Really quick info to help understand the Daniels case

The first thing people must understand about Canada in general is that the Constitution Act of 1867 divides up powers between the federal and provincial governments. Most folks learn this in high-school but don’t necessarily remember it forever, unlike quadratic functions ;).

The provinces have power over things like the solemnization of marriage, property and civil rights in the province, setting up municipalities and so on. The federal government has power over things like the armed forces, banking, criminal law etc.

Responsibility and funding for things like systems of education, health care, social services, provincial infrastructure (water and waste management, roads, etc) are generally a provincial power. There is an important exception though in section 91 (24) of the Constitution, which is that the federal government is responsible for “Indians, and Land Reserved for Indians”. The federal government must provide to “Indians” the services normally provided by the provinces (education, health care, social services, etc).

So you have provincial systems, which tend to be available to everyone living off-reserve, and you have federal systems which are focused on reserve populations. Lots to say about how inadequate those federal systems are, but let’s move on.

The federal government has a long history of trying to interpret section 91 (24) to mean they only have responsibility over Indians on Indian lands. The Court keeps insisting these are two separate things, Indians AND Land Reserved for Indians.

“Who is an Indian” then becomes important, because if you are an Indian, the federal government, not the provinces, is responsible for you.

The first group to clearly be “Indians” are those who come under the Indian Act, and are Status Indians.

The second group to be defined as Indians under section 91(24) of the Constitution were Inuit in 1939. This obviously did not turn Inuit people into First Nations people, and Inuit people did not become Indians under the Indian Act. It was just about assigning responsibility, in this case the federal government, not the provinces, is responsible for Inuit.

Non-Status Indians are those who are not considered Indians under the Indian Act but are still obviously Aboriginal people. The Métis are another group of Aboriginal people. For years and years and years and years both groups have been tossed back and forth like a hot potato between the provinces and the federal government, each one saying “they’re you’re problem, not ours!” This has left non-Status Indians and Métis in a sort of legal limbo.

The Daniels decision classifies non-Status Indians and Métis as “Indians” under section 91(24) of the Constitution. This clarifies that both groups are a constitutional responsibility of the federal government and not the provinces.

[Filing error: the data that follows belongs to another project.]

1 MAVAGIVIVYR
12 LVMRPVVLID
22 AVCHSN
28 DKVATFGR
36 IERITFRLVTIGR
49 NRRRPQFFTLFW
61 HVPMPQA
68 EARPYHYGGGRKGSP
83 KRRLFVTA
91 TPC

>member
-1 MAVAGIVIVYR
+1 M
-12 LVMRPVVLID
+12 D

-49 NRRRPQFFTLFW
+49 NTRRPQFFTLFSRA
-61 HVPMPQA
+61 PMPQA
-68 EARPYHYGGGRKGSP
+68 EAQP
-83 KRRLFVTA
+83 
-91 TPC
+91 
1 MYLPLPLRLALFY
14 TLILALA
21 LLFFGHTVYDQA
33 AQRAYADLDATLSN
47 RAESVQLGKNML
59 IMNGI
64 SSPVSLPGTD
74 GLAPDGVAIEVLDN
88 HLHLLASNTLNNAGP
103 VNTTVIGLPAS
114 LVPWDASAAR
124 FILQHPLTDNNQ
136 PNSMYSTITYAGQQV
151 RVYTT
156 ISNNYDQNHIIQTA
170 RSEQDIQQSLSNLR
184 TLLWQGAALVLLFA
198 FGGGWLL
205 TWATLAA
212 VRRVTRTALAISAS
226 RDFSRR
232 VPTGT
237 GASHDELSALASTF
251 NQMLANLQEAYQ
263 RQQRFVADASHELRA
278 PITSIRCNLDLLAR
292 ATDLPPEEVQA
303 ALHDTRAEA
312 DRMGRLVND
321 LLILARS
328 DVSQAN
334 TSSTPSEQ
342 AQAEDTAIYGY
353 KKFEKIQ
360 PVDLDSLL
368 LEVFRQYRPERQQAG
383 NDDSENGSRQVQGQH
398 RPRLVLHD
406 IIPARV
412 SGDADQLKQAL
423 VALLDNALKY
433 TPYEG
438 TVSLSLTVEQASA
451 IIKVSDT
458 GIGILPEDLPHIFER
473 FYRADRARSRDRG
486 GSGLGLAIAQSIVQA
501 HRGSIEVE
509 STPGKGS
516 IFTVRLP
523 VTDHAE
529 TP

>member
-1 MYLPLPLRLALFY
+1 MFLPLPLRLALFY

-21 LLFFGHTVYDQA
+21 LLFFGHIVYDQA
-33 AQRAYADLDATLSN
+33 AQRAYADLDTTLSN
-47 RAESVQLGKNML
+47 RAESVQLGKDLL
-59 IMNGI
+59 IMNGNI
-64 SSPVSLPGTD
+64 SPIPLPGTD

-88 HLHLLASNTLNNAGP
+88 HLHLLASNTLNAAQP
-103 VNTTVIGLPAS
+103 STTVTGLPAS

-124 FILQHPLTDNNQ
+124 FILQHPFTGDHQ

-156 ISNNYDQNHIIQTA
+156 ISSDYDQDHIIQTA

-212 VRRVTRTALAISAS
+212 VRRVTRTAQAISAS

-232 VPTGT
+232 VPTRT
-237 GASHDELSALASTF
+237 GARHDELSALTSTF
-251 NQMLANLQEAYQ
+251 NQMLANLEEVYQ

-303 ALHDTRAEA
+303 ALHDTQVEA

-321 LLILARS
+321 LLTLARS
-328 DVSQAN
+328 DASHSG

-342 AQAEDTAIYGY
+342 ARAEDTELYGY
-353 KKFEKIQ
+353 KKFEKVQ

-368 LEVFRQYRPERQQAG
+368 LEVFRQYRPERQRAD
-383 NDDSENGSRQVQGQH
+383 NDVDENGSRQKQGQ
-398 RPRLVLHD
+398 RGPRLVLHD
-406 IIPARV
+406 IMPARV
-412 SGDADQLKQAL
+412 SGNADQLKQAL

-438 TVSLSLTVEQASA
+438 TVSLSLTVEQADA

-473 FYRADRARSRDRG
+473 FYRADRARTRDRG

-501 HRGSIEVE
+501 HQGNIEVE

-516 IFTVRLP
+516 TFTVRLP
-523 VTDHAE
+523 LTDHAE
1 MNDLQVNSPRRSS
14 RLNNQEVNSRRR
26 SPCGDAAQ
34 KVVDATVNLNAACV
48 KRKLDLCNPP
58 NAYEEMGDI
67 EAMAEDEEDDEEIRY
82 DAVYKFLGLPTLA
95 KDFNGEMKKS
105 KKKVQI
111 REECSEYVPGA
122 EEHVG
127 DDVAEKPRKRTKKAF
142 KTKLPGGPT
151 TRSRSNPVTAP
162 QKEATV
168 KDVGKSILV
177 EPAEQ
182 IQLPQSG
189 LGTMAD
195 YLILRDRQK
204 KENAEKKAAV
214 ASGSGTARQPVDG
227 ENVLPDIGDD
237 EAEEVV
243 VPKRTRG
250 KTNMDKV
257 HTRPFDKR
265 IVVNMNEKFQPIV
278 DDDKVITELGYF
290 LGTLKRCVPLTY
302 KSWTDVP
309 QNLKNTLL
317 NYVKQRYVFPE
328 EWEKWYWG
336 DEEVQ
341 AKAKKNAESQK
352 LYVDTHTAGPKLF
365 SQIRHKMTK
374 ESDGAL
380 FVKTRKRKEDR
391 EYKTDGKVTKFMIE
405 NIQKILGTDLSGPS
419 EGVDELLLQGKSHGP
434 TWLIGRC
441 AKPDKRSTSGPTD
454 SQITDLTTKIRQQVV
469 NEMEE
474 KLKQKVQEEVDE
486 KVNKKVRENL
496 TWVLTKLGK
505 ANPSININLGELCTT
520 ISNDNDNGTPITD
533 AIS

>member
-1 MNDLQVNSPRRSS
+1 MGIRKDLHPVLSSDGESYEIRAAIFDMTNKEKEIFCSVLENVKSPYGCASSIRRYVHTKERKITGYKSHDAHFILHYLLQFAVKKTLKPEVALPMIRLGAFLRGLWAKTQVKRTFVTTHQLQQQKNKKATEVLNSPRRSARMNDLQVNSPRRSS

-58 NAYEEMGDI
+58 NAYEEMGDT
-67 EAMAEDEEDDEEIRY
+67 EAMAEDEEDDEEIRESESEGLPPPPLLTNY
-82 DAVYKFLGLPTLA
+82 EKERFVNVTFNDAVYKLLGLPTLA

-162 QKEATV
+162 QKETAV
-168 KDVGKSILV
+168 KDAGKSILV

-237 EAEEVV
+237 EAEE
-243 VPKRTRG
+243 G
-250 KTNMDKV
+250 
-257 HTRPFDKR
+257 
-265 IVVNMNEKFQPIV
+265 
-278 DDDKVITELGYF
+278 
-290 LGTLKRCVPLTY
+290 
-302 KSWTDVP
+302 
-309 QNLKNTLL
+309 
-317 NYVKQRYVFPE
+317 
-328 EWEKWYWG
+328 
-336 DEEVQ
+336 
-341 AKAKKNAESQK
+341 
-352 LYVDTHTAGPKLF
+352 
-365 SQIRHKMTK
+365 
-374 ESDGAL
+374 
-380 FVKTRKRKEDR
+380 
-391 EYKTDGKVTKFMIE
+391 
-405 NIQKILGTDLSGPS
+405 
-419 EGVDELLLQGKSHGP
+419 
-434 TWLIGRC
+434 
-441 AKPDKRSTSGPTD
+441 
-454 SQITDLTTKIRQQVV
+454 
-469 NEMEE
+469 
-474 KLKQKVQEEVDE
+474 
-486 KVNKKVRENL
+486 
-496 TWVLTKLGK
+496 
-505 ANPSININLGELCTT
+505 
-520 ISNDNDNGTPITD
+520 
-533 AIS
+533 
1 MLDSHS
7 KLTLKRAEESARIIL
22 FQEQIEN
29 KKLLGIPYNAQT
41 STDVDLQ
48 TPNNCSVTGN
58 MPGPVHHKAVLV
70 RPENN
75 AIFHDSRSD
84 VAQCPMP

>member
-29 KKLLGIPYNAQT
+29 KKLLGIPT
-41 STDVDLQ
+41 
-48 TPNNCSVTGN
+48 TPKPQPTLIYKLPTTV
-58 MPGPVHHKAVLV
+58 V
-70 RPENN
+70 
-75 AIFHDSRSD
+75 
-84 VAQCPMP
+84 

• non-Status Indians and Métis are still not governed by the Indian Act
  • non-Status Indians and Métis did not just become Status Indians
  • the federal government will still attempt to limit its responsibility to Status Indians living on reserve, which is where most of the (inadequate) federal funding goes
  • non-Status Indians and Métis do not suddenly have the right to live on reserve (if they do not already have that right)
  • this decision does not ensure that non-Status Indians and Métis will have new federal funding opportunities, that is going to have to be negotiated for, or fought with, the federal government

I know that doesn’t answer all the questions out there, not even by a little bit. There is still a lot to be figured out after this decision, and I won’t get into all of that right now, but the media is making some really inaccurate statements and people are understandably confused, so I hope this helps a bit!

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47 Responses to Really quick info to help understand the Daniels case

  1. This helps a lot. Thanks so much for helping us to understand the details within the issues.

  2. Though the federal government has “responsibility for status Indians’ education (meaning funding); everyone is still taught with provincial curricula and standards.

    • The federal government has not created federal curricula that applies to First Nations, no. This does not mean however that First Nations are bound to follow provincial curricula; they aren’t.

      First Nations schools can design their own curricula on a community to community basis, which is a frankly exhausting task that requires a lot of resources, but always they have to keep in mind that if they want their students to be accepted into provincial institutions after, they have to meet the provincial criteria to do so. In practice this means that many First Nations schools simply adopt provincial curricula. When this doesn’t happen, First Nations must negotiate with the province to have their standards and curricula recognized as equivalent, by the province.

      So in fact no, not everyone is taught with provincial curricula and standards. That is a live issue in Firt Nations education.

  3. Paula Aelton says:

    Thank you for trying to explain this…my brain is reeling!

  4. theresa lizotte says:

    this decision recognises all metis……..that means eastern metis . do you still stand against eastern metis…..